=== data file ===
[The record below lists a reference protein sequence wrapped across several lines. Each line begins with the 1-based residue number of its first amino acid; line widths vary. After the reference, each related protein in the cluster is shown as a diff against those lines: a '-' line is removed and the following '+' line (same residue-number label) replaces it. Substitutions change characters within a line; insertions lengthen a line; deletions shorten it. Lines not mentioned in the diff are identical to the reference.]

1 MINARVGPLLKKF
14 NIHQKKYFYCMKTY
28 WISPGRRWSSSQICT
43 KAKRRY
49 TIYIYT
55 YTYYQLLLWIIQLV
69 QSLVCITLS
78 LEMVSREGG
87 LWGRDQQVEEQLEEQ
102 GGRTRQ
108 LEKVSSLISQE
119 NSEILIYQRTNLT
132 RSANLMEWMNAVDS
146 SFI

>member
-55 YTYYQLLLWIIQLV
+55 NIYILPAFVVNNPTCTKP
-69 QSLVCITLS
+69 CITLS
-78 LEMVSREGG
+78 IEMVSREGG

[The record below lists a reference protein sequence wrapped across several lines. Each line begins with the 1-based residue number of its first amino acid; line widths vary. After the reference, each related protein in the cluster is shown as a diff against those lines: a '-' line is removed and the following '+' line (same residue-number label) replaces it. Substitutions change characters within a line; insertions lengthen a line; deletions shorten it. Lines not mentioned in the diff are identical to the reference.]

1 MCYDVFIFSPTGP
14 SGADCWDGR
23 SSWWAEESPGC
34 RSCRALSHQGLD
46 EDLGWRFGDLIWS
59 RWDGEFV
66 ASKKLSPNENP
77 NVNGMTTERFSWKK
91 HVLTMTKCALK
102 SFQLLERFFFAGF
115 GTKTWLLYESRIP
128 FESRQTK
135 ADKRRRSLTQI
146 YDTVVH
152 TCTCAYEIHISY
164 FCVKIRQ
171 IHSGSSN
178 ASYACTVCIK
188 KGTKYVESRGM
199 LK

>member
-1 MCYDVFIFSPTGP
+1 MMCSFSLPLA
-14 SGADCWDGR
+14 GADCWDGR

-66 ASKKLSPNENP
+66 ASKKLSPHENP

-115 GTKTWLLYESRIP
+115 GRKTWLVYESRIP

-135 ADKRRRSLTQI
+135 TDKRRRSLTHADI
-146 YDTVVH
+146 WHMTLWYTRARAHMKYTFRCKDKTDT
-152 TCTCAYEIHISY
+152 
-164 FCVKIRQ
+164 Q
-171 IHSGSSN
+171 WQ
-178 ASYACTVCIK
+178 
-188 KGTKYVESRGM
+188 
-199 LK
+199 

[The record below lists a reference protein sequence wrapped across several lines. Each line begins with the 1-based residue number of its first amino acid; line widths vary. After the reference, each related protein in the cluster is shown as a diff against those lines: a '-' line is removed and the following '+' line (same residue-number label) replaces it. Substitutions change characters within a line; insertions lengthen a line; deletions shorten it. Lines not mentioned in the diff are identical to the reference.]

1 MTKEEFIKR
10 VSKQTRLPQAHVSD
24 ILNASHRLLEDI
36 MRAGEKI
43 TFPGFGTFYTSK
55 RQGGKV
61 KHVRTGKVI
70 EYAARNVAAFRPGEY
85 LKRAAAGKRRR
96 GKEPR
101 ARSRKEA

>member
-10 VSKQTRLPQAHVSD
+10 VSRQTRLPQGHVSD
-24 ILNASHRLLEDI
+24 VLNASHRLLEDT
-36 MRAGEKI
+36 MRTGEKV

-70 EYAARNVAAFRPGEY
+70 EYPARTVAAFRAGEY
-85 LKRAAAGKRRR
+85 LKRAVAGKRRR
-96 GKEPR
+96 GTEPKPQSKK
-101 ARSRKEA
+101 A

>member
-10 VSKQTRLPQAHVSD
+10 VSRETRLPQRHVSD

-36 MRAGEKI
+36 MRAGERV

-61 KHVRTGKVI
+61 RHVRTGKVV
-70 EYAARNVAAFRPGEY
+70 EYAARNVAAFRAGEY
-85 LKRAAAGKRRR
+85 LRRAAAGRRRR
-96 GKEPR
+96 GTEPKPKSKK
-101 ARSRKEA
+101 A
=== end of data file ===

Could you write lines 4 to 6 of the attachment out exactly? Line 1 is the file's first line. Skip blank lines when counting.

28 WISPGRRWSSSQICT
43 KAKRRY
49 TIYIYT